Companies may also have to deal with the legal ramifications of data ownership when it gets installed on a private device – in this region it may not seem to be a big concern – but in other places of the world, legislation is such that if the company gives access to data on a private system they might lose the right to take legal action in case data is leaked by the company.
Desktop virtualization is touted as one of the key technologies for enabling BYOD initiatives. Though server virtualization appears to be gaining momentum in this region too following the footsteps of global growth, what is the trend that you see of companies adopting Desktop virtualization?
I am definitely of the opinion that desktop virtualization can assist in mitigating many of the issues with BYOD, simply because once the user logs out of virtual desktop, data is removed from the device as if it was never there, but only in the VDI environment. Many of our clients are currently evaluating how to handle VDI environments and one of the main reason for this is that they want to ensure security regardless of the endpoint – be it PC, tablet or smartphone.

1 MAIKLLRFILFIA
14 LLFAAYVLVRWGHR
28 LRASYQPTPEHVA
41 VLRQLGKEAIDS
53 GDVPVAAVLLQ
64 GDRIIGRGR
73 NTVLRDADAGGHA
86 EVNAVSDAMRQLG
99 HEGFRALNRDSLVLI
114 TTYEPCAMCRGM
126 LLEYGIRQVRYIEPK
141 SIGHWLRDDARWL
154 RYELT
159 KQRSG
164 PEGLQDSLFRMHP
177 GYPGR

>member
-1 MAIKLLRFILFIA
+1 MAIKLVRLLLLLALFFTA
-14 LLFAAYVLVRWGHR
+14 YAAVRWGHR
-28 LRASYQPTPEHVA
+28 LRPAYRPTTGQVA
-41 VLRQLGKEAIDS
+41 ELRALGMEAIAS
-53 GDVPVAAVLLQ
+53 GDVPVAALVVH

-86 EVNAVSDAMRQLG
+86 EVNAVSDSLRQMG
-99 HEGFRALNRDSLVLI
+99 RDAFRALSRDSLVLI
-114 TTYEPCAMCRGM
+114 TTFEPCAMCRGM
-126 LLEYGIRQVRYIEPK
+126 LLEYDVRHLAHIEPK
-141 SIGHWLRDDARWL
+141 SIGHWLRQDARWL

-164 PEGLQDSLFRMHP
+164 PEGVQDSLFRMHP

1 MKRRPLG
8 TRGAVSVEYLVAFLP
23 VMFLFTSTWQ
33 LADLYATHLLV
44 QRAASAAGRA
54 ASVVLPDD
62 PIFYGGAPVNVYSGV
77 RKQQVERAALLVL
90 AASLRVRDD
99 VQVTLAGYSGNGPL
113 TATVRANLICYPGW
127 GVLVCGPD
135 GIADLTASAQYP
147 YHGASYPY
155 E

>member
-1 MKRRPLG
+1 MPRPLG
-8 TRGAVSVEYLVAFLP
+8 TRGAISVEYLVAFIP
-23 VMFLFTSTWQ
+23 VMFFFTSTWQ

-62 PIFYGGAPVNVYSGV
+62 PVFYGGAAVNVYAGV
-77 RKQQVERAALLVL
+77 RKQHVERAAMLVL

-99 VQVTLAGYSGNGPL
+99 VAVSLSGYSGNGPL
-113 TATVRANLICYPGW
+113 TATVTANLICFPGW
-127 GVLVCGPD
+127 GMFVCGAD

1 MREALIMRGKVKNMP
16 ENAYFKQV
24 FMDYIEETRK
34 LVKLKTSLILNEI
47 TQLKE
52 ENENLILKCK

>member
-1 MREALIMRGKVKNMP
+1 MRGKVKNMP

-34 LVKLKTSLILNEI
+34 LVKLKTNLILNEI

Nicolai Solling has been in the IT and networking industry for over 16 years. He joined help AG Middle East in 2008 as the Director of Technology Services and is responsible for overseeing help AG’s ME professional services, support services and technical vendor management. Prior to joining help AG Middle East, Nicolai was the Systems Engineering Manager at Juniper Networks, Northern Europe. He can be contacted at [email protected]